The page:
21. Berndt, R. M., & Tonkinson, R. (1988). Social anthropology and Australian Aboriginal studies: A contemporary overview. Canberra: Aboriginal Studies Press for the Australian Institute of Aboriginal Studies.Google Scholar
  22. Brady, M. (2004). Regulating social problems: The pokies, the Productivity Commission and an Aboriginal community (No. 1036–1774 CNO: online only). Canberra: Australian National University, Centre for Aboriginal Economic Policy Research.Google Scholar
  23. Cultural Perspectives Pty Ltd. (2005). Research into health promotion and best practice services for Indigenous diverse communities. Melbourne, VIC, Australia: Victorian Government Department of Justice, Office for Gaming and Racing.Google Scholar
  24. Department of Indigenous Affairs. (2008). Western Australia State Government response to the Hope Report. Perth: Government of Western Australia.Google Scholar
  25. Dickerson, M., Allcock, C., Blaszczynski, A., Nicholls, B., Williams, J., & Maddern, R. (1996). A preliminary exploration of the positive and negative impacts of gaming and wagering on Indigenous people in New South Wales. Sydney: Australian Institute of Gambling Studies.Google Scholar
  26. Dickerson, M., Baxter, P., Boreham, P., Harley, W., & Williams, J. (1995). The impacts of the introduction of gaming machines on Queensland. Brisbane: Queensland Government, Department of Family Services and Aboriginal and Islander Affairs.Google Scholar
  27. Dodd, R., & Vaughn, R. (1985). Aboriginal gambling and self-determination in Queensland. In G. Caldwell, B. Haig, M. Dickerson, & L. Sylvan (Eds.), Gambling in Australia. Sydney: Croon Helm.Google Scholar
  28. Duvarci, I., Varan, A., Coskunol, H., & Ersoy, M. A. (1997). DSM-IV and the South Oaks gambling screen: Diagnosing and assessing pathological gambling in Turkey. Journal of Gambling Studies, 13(3), 193–206.CrossRefGoogle Scholar
  29. Ferris, J., & Wynne, H. (2001). The Canadian problem gambling index: Final report. Toronto: Canadian Centre on Substance Abuse.Google Scholar
  30. Fogarty, M. (2008). Out of harms way: An Indigenous-centric approach to harm minimisation. Paper presented at the National Association for Gambling Studies 18th Annual Conference: Finding Common Ground.Google Scholar
  31. Foote, R. J. (1996). Aboriginal gambling: A pilot study of casino attendance and the introduction of poker machines into community venues in the Northern Territory. Darwin: Centre for Social Research, Northern Territory University.Google Scholar
  32. Goodale, J. C. (1987). Gambling is hard work: Card playing in Tiwi society. Oceania, 58(1), 6–21.Google Scholar
  33. Gove, W. R. (1979). Overcrowding in the home: An empirical investigation of its possible pathological consequences. American Sociological Review, 44(1), 59–80.CrossRefGoogle Scholar
  34. Holden, A., Dickerson, M., Boreham, P., Harley, W., & Hogan, B. (1996). Long term study into the social impacts of gaming machines in Queensland: An issues paper: The social and economic impact of gaming machines on Aboriginal and Torres Strait Islander communities in Queensland. Brisbane: Queensland Government.Google Scholar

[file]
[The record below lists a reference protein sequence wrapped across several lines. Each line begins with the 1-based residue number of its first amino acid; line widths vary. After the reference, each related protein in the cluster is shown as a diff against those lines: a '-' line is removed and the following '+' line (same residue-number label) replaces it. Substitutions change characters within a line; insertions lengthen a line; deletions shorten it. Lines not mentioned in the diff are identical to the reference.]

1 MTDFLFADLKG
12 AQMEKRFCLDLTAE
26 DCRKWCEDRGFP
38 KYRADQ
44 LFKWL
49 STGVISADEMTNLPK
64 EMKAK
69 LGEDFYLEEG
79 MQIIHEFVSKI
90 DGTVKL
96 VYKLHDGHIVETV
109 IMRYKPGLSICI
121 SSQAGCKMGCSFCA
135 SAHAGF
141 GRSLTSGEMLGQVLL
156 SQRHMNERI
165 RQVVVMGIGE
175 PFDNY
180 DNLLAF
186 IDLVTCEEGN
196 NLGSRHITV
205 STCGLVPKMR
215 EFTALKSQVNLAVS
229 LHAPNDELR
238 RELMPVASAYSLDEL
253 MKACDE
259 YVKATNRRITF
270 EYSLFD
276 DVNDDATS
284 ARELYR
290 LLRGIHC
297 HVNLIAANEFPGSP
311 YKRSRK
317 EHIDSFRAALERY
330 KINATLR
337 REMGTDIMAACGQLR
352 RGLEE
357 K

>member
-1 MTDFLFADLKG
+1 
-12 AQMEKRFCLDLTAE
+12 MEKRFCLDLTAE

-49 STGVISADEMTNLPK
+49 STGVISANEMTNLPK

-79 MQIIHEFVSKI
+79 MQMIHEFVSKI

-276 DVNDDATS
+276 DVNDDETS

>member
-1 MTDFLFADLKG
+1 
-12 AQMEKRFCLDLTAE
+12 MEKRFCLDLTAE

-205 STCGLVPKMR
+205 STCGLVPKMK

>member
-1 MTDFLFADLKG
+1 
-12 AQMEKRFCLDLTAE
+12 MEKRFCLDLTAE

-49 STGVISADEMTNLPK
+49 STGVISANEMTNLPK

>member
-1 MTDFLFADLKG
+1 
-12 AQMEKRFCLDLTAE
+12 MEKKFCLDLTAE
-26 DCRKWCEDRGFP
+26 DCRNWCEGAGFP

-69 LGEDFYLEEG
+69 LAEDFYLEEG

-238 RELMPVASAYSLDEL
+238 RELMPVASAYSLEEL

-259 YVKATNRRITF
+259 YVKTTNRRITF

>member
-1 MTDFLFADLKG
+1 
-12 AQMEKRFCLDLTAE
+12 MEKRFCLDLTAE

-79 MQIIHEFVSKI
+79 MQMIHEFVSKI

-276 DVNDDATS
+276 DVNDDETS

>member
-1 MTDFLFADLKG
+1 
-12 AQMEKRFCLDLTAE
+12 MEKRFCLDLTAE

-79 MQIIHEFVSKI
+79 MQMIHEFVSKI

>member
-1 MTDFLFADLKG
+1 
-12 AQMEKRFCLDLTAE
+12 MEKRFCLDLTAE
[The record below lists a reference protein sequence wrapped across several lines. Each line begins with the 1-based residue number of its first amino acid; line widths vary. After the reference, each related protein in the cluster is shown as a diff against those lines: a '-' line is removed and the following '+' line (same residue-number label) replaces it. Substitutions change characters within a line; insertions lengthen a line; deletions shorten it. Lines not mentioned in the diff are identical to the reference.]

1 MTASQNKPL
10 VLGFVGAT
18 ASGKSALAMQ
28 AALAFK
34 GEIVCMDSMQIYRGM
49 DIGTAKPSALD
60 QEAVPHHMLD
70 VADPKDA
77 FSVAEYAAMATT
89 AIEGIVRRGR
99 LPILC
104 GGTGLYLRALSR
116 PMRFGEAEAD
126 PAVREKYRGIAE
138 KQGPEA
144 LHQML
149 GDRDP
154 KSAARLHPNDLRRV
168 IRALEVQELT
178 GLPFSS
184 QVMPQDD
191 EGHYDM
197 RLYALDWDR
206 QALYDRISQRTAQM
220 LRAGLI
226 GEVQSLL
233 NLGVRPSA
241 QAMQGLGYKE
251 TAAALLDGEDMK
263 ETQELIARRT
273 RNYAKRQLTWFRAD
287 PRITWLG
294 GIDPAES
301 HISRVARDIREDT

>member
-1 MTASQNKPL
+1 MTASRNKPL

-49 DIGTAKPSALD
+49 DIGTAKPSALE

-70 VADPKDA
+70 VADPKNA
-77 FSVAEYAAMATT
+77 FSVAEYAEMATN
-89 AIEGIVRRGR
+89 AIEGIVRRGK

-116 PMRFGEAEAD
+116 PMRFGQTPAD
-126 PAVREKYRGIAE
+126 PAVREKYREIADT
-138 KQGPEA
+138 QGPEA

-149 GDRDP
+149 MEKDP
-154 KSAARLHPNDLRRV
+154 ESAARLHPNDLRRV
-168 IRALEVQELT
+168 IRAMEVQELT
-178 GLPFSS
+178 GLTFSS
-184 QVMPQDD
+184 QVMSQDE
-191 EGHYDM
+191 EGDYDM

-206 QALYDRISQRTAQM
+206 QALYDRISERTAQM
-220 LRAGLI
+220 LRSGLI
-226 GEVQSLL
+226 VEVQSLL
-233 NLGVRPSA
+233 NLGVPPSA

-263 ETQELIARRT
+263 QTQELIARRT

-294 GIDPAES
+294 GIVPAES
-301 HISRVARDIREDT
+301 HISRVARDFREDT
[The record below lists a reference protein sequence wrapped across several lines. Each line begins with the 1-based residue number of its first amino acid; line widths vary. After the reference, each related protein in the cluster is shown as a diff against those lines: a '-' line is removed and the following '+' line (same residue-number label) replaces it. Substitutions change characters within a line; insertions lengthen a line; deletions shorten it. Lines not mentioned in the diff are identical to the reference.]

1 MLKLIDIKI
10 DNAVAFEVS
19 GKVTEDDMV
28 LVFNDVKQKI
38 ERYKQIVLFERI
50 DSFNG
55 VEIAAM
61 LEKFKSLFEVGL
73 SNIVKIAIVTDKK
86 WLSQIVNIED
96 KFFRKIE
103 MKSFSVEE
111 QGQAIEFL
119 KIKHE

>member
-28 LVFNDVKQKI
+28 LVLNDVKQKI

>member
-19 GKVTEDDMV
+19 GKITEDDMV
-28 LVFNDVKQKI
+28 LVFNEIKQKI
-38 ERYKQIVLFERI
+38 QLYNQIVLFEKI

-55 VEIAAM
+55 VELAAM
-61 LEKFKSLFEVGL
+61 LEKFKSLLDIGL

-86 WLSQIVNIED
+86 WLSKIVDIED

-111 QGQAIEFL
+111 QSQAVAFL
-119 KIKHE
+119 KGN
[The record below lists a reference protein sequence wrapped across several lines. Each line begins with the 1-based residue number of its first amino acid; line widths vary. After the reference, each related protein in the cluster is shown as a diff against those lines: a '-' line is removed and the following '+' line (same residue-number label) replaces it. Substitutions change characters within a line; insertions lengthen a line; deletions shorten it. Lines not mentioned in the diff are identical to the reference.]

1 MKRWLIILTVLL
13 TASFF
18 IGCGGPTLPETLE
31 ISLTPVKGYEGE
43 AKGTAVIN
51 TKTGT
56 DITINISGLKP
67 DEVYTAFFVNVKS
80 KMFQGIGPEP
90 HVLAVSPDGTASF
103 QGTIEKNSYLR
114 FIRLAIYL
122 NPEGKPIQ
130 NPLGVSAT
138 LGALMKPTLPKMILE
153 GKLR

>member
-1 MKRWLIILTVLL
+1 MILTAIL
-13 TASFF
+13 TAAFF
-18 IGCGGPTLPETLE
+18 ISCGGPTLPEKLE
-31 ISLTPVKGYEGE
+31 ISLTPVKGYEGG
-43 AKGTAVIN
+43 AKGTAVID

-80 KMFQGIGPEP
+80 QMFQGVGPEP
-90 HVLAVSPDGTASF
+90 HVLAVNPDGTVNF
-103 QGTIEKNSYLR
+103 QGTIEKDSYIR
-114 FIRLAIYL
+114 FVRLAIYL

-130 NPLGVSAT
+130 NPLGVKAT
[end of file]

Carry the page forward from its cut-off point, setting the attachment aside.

35. Hunter, E. M. (1993). Aboriginal health and history, power and prejudice in remote Australia. Cambridge: Cambridge University Press.CrossRefGoogle Scholar
  36. Hunter, E. (2007). Disadvantage and discontent: A review of issues relevant to the mental health of rural and remote Indigenous Australians. Australian Journal of Rural Health, 15(2), 88–93.CrossRefGoogle Scholar
  37. Hunter, E. M., & Spargo, R. M. (1988). What’s the big deal? Aboriginal gambling in the Kimberley region. Medical Journal of Australia, 149(11–12), 668–672.Google Scholar
  38. Jones, R. (1994). The housing need of Indigenous Australians, 1991. Canberra: Centre for Aboriginal and Economic Policy Research, ANU.Google Scholar
  39. Jones, R. (1999). Indigenous housing 1996 census analysis. Canberra: Centre for Aboriginal and Economic Policy Research, ANU.Google Scholar
  40. Kowall, E., Gunthorpe, W., & Bailie, R. (2007). Measuring emotional and social wellbeing in Aboriginal and Torres Strait Islander populations: An analysis of a Negative Life Events Scale. International Journal for Equity in Health, 6(18), 1–12.Google Scholar
  41. Lesieur, H. R., & Blume, S. B. (1987). The South Oaks gambling screen (SOGS): A new instrument for the identification of problem gamblers. American Journal of Psychiatry, 144(9), 1184–1188.Google Scholar
  42. Long, J. P. M. (1970). Aboriginal settlements: A survey of Institutional communities in Eastern Australia. Canberra: ANU.Google Scholar
  43. Martin, D. F. (1993). Autonomy and relatedness: An ethnography of Wik people of Aurukun, western Cape York Peninsula. Unpublished PhD thesis. Canberra: Australia National University.Google Scholar
  44. McKnight, D. (2002). From hunting to drinking: The devastating effects of alcohol on an Australian Aboriginal community. London: Routledge.CrossRefGoogle Scholar
  45. McMillen, J., & Donnelly, K. (2008). Gambling in Australian Indigenous communities: The state of play. Australian Journal of Social Issues, 43(3), 397–426.Google Scholar
  46. McMillen, J., & Doran, B. (2006). Problem gambling and gaming machine density: Socio-spatial analysis of three Victorian localities. International Gambling Studies, 6(1), 5–29.CrossRefGoogle Scholar
  47. McMillen, J., & Marshall, D. (2004). 2003 Victorian Longitudinal Community Attitudes Survey. Melbourne: Victorian Government, Community Support Fund.Google Scholar
  48. McMillen, J., & Togni, S. (2000). Study of gambling in the Northern Territory 1996–97. Sydney: Australian Institute of Gambling Research, University of Western Sydney.Google Scholar